Monday, May 3, 2021

Blooming in April

Many mornings you can find me nose-deep in flowers, still half asleep and barefoot, but inhaling flower scents nonetheless. I don't need coffee to wake me up. All  need is dew on my toes, sniffing a rose, pollen up my nose.

It's true: most mornings I roll out of bed and head out to the garden. Admittedly, I need to tend to the dogs first: Raka, the big dork, acts like she hasn't eaten in days, and she will let you know in no uncertain terms. Hazel, the little dog, freaks out every morning like she hasn't seen me in months, so I need to reassure her that I am indeed here to stay for the long haul.

Dogs thusly fed and assured, we step out the front door, where usually a brisk wind rattles our ears. The dogs pee and chase the bunny while I administer my daily inspections: how many millimeters has each plant grown since yesterday? How many more degrees did a flower bud open?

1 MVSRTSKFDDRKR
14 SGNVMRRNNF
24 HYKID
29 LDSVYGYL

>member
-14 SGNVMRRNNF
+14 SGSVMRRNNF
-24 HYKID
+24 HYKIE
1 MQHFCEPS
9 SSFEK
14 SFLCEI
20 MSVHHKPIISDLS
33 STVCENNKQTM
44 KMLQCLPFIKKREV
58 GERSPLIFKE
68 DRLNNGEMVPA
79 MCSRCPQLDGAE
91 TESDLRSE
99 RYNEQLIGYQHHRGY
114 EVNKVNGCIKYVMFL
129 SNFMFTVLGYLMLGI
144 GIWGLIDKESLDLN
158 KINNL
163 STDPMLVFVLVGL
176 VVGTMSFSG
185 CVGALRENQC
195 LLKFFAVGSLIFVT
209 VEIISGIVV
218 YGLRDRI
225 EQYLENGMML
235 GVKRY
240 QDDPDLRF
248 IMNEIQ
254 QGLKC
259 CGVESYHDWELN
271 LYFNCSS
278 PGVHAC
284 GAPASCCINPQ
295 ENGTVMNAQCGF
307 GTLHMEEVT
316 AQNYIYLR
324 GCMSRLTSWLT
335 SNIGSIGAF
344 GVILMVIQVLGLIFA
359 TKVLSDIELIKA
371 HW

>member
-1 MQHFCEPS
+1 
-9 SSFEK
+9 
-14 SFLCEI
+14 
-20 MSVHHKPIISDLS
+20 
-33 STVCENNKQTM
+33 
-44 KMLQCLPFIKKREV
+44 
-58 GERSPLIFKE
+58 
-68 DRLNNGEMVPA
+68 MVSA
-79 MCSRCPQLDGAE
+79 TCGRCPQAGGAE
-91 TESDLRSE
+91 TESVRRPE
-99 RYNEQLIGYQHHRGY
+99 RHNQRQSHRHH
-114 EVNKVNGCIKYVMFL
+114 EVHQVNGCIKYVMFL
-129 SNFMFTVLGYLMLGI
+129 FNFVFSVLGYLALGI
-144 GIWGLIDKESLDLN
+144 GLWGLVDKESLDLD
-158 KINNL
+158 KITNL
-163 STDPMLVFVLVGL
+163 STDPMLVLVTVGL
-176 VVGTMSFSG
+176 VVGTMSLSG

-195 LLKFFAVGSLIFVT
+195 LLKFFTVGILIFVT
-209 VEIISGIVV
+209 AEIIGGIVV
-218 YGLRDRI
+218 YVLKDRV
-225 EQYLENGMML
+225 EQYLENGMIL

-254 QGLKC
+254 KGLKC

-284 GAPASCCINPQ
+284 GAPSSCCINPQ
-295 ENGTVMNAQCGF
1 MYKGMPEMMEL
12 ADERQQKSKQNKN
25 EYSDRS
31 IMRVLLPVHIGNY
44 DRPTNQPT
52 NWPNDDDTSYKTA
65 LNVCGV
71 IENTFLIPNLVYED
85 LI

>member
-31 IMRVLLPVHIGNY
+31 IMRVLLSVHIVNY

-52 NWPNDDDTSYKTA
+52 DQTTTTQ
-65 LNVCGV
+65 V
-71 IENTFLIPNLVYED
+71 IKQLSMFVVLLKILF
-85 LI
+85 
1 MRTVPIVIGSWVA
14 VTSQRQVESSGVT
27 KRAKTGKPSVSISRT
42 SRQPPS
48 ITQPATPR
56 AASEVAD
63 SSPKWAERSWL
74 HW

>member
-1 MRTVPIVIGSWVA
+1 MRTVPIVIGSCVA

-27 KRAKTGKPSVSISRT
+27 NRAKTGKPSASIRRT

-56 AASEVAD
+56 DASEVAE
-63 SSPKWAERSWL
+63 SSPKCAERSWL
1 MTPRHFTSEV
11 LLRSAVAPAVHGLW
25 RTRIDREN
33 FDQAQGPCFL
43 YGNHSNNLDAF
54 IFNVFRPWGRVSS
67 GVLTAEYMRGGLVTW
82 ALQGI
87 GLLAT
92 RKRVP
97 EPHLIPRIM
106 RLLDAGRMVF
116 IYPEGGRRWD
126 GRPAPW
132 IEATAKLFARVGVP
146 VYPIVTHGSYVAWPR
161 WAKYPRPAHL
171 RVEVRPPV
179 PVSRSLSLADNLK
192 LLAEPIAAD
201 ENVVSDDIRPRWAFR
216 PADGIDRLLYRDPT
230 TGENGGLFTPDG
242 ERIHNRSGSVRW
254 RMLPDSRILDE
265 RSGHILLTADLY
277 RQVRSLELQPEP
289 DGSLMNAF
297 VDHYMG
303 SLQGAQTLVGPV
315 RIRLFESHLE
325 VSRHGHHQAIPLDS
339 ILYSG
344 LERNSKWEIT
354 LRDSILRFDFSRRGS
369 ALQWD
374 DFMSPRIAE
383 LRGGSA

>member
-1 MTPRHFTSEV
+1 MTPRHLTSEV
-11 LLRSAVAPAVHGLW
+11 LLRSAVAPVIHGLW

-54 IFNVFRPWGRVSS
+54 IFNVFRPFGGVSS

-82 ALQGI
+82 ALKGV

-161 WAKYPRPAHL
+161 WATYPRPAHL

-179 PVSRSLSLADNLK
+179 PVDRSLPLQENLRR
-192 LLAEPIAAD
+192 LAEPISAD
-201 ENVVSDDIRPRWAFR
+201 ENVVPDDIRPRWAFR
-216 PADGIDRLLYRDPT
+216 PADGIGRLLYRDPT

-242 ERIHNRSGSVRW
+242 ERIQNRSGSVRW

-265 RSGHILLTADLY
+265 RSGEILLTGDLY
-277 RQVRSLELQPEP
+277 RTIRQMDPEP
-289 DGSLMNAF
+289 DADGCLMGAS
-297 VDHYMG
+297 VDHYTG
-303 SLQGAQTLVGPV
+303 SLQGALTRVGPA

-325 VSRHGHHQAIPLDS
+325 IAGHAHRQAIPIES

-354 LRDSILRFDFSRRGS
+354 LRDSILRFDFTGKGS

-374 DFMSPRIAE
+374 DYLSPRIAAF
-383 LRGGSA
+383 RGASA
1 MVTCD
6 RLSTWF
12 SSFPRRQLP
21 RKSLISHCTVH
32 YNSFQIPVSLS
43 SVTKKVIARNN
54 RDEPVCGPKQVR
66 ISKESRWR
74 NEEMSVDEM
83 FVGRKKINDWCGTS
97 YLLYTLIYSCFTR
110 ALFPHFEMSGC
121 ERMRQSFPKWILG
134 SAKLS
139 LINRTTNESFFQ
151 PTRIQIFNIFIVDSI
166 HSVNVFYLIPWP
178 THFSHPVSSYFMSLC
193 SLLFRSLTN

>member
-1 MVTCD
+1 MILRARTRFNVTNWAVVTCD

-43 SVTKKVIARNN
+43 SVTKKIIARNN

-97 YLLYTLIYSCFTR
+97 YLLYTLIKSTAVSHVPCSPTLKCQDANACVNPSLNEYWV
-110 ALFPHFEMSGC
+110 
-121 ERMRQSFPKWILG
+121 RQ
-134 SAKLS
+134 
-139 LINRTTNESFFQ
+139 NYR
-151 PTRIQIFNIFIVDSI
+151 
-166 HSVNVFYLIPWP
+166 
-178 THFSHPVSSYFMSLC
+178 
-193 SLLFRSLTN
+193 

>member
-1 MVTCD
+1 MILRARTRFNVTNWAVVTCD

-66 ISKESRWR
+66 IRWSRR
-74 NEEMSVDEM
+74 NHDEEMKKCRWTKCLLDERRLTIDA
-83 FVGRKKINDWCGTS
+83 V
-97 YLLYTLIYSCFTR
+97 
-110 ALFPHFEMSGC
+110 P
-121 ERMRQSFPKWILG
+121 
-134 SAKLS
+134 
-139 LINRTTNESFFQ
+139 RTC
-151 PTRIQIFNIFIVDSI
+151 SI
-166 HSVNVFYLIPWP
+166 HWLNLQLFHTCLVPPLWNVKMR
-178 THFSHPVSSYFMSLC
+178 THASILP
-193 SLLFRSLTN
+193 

When we first moved here a little over a year ago, there were only two small Rhododendrons. Before doing anything at our new place, I spread compost around the house's foundation and planted lots of things I had dug up from our Marblemount Homestead.

Why pay for new plants if you can just steal their babies?

Almost all of the things you can see in these photos were either divisions of old plants, gifts from fellow gardeners, or plants grown from seeds scattered on the Earth in spring. 


Truly, dear reader, growing a lush flower garden doesn't need to be expensive. 

I do have to admit, though, that Old English roses are one of my weaknesses (together with dark chocolate, a nice silk yarn, and puppy kisses). So whenever there is a thing to celebrate (Mother's Day! It's coming up! Steve!!! Kids!!!! Are you reading this????), I like to go to Christianson's, my favorite nursery dangerously close to our house. They have an AMAZING assortment of everything, including Old English roses.

I could spend days there. 

Someone please forward this to my husband Steve, and maybe he'll see my oh-so-subtle hints. 


What are you growing nowadays?

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